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History and Cultural Theory

by Simon Gunn

In recent times there has been recognition of the growing influence of cultural theory on historical writing. Foucault, Bourdieu, Butler and Spivak are just some of the thinkers whose ideas have been taken up...


Class Struggles

by Dennis L. Dworkin

In the 1960s and 1970s the study of history and sociology was heavily influenced by Marxism and theories of class. But the collapse of Communism and significant changes in culture and society threw the study...


Making Sport History: Disciplines, identities and the historiography of sport

by Pascal Delheye

The field of sport history is a relatively new research domain, situated at the intersection of a number of disciplines and sub-disciplines.  This interdisciplinarity has created interesting avenues for growth...


Campaigns of the Norman Conquest

by Matthew Bennett

First Published in 2003. Routledge is an imprint of Taylor & Francis, an informa company.


Gotham Unbound: The Ecological History of Greater New York

by Ted Steinberg

Winner of the 2015 PROSE Award for US History

A “fascinating, encyclopedic history…of greater New York City through an ecological lens” (Publishers Weekly, starred review)—the sweeping story of one of...


Who Do You Think You Are?

by Dan Waddell

With the next, big ten-part series in 2014, the BBC will be celebrating the 10th anniversary and the 100th episode of Who Do You Think You Are?, providing a fantastic platform for our accompanying, brand-new,...


Founding Myths: Stories That Hide Our Patriotic Past

by Ray Raphael

First published ten years ago, award-winning historian Ray Raphael’s Founding Myths has since established itself as a landmark of historical myth-busting. With Raphael’s trademark wit and flair, Founding...


Paradise Lust: Searching for the Garden of Eden

by Brook Wilensky-Lanford

It seems that ever since mankind was kicked out of the Garden of Eden for eating the forbidden fruit, we’ve been trying to get back in. Or at least, we’ve been wondering where the Garden might have been....


Victorian Murderesses: A True History of Thirteen Respectable French and English Women Accused of Unspeakable Crimes

by Mary S. Hartman

Riveting combination of true crime and social history examines a dozen famous cases, offering illuminating details of the accused women's backgrounds, deeds, and trials. "Vividly written, meticulously researched."...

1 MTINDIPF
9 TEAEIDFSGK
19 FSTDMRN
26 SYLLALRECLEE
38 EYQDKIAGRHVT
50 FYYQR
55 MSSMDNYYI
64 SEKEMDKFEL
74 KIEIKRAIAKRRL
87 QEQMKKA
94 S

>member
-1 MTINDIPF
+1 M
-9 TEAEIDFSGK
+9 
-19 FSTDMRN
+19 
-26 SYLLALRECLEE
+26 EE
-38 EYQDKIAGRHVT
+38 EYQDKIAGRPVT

Inside the Museums: Toronto's Heritage Sites and their Most Prized Objects

by John Goddard

Illuminates Toronto's early history through its small heritage museums and their prized objects. For the first time, it showcases the scattered historic homes and other buildings as a single community.


Unknown Shore

by Robert Ruby

The true story of how the first English colony in the New World was lost to history, then found again three hundred years later.

England's first attempt at colonizing the New World was not at Roanoke or Jamestown,...


100 of the Worst Ideas in History: Humanity's Thundering Brainstorms Turned Blundering Brain Farts

by Eric Kasum & Michael N. Smith

What were they thinking?

Ever since Adam snacked on the forbidden fruit and was chased naked out of the Garden of Eden, mankind has bitten off a bevy of bad ideas.

From skinny-dipping Presidents to toxic tooth...


Researching Local History: The Human Journey

by Michael A. Williams

This practical but inspiring book considers what local history is, why researching it is valuable and rewarding, and how we should go about it. Issues addressed include: getting oral and documentary evidence;...


Building a Bridge to the 18th Century: How the Past Can Improve Our Future

by Neil Postman

At a time when we are reexamining our values, reeling from the pace of change, witnessing the clash between good instincts and "pragmatism," dealing with the angst of a new millennium, Neil Postman, one of our...


Hillbilly Women: Struggle and Survival in Southern Appalachia

by Skye Moody

“This book tells what it means to be a woman when you are poor, when you are proud, and when you are a hillbilly.”

First published in 1973, Skye Moody’s Hillbilly Women shares the stunning and raw oral...


Impressions of Cape Breton

by Brian Douglas Tennyson

Impressions of Cape Breton includes descriptive impressions of Cape Breton Island, by an eclectic cast of characters - from explorers to entrepreneurs, settlers to surveyors, military officers to travel writers...


Totalitarianism, Globalization, Colonialism: The Destruction of Civilization since 1914

by Harry Redner

The century that began in 1914 with the outbreak of the First World War was catastrophic. Over the course of that one-hundred-year span, civilizations were destroyed in the Old World, the New World, and the...


The Tenants' Movement: Resident involvement, community action and the contentious politics of housing

by Quintin Bradley

The Tenants' Movement is both a history of tenant organization and mobilization, and a guide to understanding how the struggles of tenant organizers have come to shape housing policy today. Charting the history...


A Short Walk in a Long Journey

by Michael A. Reid & Zaire Reid

A Short Walk in a Long Journey is a story about an American election observer’s experience in the 1994 South African election. This election marked the beginning of democracy in South Africa with the election...


Earls Colne's Early Modern Landscapes

by Dolly MacKinnon

The Essex village of Earls Colne boasts one of the most comprehensive collections of historical documents in Britain, and has been the subject of an intensive and ongoing research project to collate and computerise...